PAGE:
The Rising Presidents Fellowship, now in its fifth year, is a 10-month fellowship that enrolls 40 fellows each year from colleges across the country. Fellows are assigned to a mentor who is either a sitting or retired president and complete a capstone project focused on a big, institutional reform idea at their current institution. Along the way, they receive training in a number of key skills and participate in three four-day residential seminars with the group.
The New Presidents Fellowship was launched earlier this year, and focuses singularly on student success, including, “student outcomes in completion, learning, transfer, employment and earnings for graduates, and equity for low-income students and students of color.” Four North Carolina presidents are part of the first cohort of 25 fellows.
According to Wyner, both leadership programs focus on student success and collective impact. They teach that student success must be seen as more than just completing the degree.
“Often if you go into colleges, it’s all about completing the degree,” Wyner said. That’s not enough. You’re going to have hollow degrees that do not yield learning or prepare students for the next stage in their lives, and those degrees may mask deep inequities.”
On the collective impact side, they teach fellows how to work both inside the institution and with key partners outside the institution to achieve student success. Wyner quoted Scott Ralls, president of Wake Technical Community College, who says, “We’re not a to college, we’re a through college,” to highlight the importance of partnering with four-year universities and employers.
The importance of mentorships
Finally, one form of professional development has been around for years: mentoring among presidents. As many of you know from your own experience, some of the best professional development comes from those who have been through a similar experience and can guide you and answer your questions, no matter how trivial. Many presidents spoke to the importance of both formal and informal mentoring relationships.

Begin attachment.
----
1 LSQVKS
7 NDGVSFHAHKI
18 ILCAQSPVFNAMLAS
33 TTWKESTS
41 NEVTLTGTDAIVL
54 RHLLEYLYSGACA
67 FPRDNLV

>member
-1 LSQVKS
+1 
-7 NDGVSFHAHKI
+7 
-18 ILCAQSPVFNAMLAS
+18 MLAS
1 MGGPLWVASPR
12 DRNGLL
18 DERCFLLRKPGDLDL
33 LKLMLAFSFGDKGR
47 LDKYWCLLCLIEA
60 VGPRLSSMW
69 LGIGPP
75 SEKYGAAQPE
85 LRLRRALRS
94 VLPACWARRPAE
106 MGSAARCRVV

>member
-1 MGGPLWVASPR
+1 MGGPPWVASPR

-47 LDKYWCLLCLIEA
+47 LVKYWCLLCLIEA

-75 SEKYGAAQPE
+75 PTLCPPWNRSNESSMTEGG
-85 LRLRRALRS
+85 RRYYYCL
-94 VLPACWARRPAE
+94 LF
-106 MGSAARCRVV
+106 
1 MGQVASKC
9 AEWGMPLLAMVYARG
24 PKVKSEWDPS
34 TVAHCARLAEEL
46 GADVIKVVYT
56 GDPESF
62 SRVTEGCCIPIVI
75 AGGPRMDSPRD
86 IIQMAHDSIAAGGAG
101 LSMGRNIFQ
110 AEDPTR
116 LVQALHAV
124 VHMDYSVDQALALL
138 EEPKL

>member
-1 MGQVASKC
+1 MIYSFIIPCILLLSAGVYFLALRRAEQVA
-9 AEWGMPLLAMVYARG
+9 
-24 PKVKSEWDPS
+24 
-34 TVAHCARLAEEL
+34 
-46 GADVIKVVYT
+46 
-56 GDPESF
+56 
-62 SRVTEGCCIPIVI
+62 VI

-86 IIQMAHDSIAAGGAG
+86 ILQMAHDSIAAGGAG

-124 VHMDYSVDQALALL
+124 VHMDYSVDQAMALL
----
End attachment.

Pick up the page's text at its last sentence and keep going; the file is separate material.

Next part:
“You always need someone to talk to,” Skinner said. “Sometimes these roles are lonely, and you’re the only one.”
When she started as a president more than 25 years ago, Skinner said she participated in a formal mentoring program in the community college system. She also leaned on a few presidents she knew who had been in the system for a while.
One survey respondent highlighted the value of being a mentor: “I don’t need a lot of help, but I enjoy my role as mentor. I have a group of five ‘future presidents’ with whom I meet fairly often to talk about their careers. That ends up inspiring me!”
Another responded, “Our Presidents do a good job of supporting the new ones as we work together to solve regional issues.”
Shockley has also benefited from mentoring relationships. “I have mentored a few presidents that are now lifelong friends so they still call me, and I’ll call them,” he said. In addition, he is now mentoring three doctoral students at NC State through the Belk Center. But, Shockley pointed out that mentoring is only as good as the relationship between the mentor and mentee.
“When we have the turnover that we’ve had, it’s hard to build those relationships,” he said, referring to the high rate of presidential turnover in the last five years. “You don’t have many of those 20-year veterans, so you don’t have that institutional history of knowledge, and that hurts.”
Some of those recently-retired veteran presidents are now serving on the advisory board and as professors of the practice at the Belk Center. And the importance of presidents like Shockley and others who have been in the role for more than 10 years will only continue to grow.